Last week, we learned that not only are vast swathes of the general public feeling nervous about the Conservative's Healthcare Reform Bill, but so are healthcare professionals. Several healthcare unions have started to sharpen their scalpels.
In October 2011, I closed down my world in a leafy provincial English town in and headed to Kabul, with the avowed intent to establish myself as an internationally recognised photojournalist. I decided to chronicle the experience of my day-to-day life in my online Kabul Diaries.
The Mayor has sold his Estuary Airport plans as visionary, but it is a vision which is already 50 years out of date.
On Saturday, the Shadow Chancellor admitted that if the Labour Party were in government, they would not deviate from the tough decisions that George Osborne and David Cameron are making in an effort to cut the deficit.
Once again the media has become excited about proposals for a new London airport following reports that ministers are warming to the idea.
Those who have known somebody with a terminal illness will know the distress and concern that can be present towards the end of life, and the real vulnerability that exists amongst families in these circumstances.
If Twitter is to be believed (yes I know, I know) then there was a bit of a kerfuffle at the Fabians New Year Conference on the weekend when - it is claimed - accountancy giant KPMG was spontaneously booed by the crowd.
Nadine Dorries' proposals have been lambasted as being out of touch, based on religiosity and an attempt to impose Christian moral values on others as well as being sexist by targeting girls exclusively. Perhaps some of this is true and certainly some of her reasoning behind the bill is questionable if we are being polite, ludicrous if we are being blunt. But I can't help but think that whilst not hitting the nail on the head, she has touched a nerve that we as a society need to acknowledge and the government and educational authorities need to address.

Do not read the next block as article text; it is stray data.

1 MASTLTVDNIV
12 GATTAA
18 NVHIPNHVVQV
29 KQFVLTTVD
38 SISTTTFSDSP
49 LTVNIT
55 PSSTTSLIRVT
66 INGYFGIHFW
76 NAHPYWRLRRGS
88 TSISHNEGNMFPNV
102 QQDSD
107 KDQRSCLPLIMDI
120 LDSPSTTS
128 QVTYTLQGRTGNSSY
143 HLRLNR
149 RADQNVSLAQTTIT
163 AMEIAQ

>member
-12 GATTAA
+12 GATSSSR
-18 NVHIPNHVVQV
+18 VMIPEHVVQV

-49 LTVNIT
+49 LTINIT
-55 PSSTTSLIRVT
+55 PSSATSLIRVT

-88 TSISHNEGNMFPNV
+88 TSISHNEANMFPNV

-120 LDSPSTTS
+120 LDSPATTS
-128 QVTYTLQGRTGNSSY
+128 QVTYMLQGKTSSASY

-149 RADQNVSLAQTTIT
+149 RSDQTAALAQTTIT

After today there are six further days in committee and then four days of report stage, where we are likely to see key votes take place. Is it too much to hope the government comes to its senses?
Although many of them have yet to realise it, busy as they are with the ongoing discussions on public sector pensions, the big issue for trade unions in 2012 will be the implementation of regional pay and the break-up of the national pay bargaining schemes.
We cannot opt-out of History: the past a compulsory part of our shared knowledge and culture, forming our national identity. To continue down the road of its slow eradication in schools is to risk losing this common identity for future generations.
I am proud of this country and of the liberties we enjoy. I am proud that we give a safe haven to those fleeing persecution. I am also proud that Britain is seen as a beacon of freedom and opportunity and that so many people would wish to pursue their lives here.
One week later, as we enter the hangover phase of the euro veto crisis, clouds of paradox hang thick in the air. The last week has thrown up contortions, contradictions and ambiguities which have left heads spinning on all sides. Here are nine paradoxes to emerge from the chain of events.
Warning bells should be sounding in Westminster in the run up to Christmas. While the government gears up for the recess and festive celebrations, hard-pressed families across the UK are wondering how they are going to put a turkey on the table this year. What a seriously bleak midwinter for the 2.64million now unemployed and the millions of low paid workers, suffering from pay freezes in the face of high inflation.
A £3m grant that loses us £5.4m is not a good deal, how could it be? Accepting it would be agreeing to more Tory cuts, and acquiescing to the cynical politics of the coalition government. As a Green, I resist.
The Cabinet Office have published their draft bill, supposedly to allow the public to recall their MPs when they've done something wrong.